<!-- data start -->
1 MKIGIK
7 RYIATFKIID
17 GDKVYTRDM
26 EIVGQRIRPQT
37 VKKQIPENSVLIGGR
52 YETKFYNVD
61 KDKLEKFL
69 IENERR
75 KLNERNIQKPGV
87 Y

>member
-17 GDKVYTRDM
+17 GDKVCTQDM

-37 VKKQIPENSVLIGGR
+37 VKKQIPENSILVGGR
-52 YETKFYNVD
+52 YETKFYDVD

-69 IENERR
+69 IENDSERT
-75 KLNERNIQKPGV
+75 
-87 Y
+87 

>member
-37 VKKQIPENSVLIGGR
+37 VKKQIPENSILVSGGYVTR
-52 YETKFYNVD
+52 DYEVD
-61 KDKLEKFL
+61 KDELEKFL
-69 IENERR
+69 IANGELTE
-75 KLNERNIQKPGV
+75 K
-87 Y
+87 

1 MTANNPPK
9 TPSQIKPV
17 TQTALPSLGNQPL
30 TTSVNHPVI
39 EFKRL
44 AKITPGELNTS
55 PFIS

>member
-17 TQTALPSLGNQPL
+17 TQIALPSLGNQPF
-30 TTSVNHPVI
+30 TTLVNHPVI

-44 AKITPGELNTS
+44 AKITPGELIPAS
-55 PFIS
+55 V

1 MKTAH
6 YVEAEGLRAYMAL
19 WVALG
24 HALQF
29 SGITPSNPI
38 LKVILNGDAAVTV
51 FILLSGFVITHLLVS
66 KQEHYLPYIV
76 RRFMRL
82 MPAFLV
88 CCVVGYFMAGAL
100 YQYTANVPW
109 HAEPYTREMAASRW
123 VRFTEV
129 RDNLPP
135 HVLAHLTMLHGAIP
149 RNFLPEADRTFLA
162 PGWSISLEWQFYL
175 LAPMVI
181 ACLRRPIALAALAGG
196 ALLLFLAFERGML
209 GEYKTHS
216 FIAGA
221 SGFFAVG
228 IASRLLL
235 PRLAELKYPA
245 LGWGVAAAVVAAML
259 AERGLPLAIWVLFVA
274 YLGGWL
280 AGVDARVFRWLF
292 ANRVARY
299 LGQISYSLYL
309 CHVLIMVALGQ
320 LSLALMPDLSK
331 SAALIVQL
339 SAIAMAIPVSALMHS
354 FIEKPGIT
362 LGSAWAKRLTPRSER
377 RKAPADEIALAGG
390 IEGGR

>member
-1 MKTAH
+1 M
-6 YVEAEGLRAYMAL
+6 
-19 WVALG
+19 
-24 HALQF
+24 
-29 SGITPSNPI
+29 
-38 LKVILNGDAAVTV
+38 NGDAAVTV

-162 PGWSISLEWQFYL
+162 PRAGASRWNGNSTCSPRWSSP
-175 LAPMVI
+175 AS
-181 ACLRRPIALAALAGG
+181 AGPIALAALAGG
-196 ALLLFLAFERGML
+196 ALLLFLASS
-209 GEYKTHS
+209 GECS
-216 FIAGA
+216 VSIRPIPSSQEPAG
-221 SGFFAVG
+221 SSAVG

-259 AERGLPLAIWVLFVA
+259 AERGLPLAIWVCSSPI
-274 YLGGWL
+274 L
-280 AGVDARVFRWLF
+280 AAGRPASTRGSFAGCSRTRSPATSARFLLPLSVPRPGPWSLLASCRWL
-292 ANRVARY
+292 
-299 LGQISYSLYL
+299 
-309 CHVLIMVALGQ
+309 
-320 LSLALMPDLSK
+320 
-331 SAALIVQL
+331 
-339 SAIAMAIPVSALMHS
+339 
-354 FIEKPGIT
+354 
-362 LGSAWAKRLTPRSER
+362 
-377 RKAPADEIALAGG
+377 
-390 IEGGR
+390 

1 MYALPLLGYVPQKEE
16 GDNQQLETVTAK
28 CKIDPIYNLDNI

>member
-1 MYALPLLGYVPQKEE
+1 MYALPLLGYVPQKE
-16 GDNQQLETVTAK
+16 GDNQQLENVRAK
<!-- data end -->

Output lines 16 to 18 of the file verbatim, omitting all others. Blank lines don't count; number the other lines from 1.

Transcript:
-52 YETKFYNVD
+52 YETKFYDVD

-69 IENERR